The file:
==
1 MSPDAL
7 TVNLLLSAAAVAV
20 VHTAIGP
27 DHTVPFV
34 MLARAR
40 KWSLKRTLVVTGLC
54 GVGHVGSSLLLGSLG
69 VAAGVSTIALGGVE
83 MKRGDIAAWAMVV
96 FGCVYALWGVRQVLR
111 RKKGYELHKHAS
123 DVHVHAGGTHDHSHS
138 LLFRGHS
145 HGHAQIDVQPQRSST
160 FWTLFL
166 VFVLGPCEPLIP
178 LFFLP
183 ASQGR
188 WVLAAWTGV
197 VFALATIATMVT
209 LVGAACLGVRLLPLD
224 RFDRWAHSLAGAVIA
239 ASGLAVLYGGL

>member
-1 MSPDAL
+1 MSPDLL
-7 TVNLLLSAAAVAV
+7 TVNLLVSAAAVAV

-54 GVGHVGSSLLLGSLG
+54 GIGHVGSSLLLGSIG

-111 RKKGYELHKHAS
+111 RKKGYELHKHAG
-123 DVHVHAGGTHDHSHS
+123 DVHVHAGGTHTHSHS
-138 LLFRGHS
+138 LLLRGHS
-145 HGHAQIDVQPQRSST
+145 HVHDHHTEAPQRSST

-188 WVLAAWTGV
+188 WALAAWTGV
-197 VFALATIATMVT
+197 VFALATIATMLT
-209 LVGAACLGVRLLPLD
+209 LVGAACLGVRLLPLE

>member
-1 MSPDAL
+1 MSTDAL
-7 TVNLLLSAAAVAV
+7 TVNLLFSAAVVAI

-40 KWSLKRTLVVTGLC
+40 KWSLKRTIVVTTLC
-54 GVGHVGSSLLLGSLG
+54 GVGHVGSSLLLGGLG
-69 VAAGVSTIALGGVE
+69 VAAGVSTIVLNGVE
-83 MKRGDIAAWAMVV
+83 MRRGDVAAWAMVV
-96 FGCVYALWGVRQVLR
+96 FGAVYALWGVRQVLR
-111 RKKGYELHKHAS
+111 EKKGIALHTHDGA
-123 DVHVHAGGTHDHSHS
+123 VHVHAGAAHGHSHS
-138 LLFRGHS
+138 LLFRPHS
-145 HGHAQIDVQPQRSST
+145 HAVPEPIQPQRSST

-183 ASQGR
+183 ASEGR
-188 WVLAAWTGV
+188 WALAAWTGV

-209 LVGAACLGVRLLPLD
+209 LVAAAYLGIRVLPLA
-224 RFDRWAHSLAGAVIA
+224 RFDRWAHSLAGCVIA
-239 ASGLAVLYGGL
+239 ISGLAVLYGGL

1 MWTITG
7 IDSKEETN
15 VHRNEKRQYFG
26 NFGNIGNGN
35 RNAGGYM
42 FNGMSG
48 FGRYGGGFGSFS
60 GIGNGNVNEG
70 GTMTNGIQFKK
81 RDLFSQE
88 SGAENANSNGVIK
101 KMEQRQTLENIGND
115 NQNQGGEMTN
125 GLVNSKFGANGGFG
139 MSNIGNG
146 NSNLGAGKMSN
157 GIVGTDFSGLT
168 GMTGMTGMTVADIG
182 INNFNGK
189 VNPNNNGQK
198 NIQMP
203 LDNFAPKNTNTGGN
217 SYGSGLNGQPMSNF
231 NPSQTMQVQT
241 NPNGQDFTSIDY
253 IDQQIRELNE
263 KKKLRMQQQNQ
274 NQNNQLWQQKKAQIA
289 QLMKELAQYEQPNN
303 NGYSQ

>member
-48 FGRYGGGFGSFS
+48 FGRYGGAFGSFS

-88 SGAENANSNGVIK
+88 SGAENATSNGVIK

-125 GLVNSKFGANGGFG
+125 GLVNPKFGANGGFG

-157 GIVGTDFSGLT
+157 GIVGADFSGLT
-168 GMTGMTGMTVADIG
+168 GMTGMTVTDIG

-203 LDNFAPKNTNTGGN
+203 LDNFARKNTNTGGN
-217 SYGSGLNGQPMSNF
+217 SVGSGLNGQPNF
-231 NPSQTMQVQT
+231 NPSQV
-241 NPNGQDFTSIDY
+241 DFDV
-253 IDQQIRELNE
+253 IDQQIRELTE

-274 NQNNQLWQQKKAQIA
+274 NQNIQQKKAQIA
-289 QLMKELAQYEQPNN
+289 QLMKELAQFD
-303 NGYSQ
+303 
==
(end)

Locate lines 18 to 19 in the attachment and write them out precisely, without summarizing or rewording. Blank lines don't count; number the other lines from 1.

183 ASQGR
188 WVLAAWTGV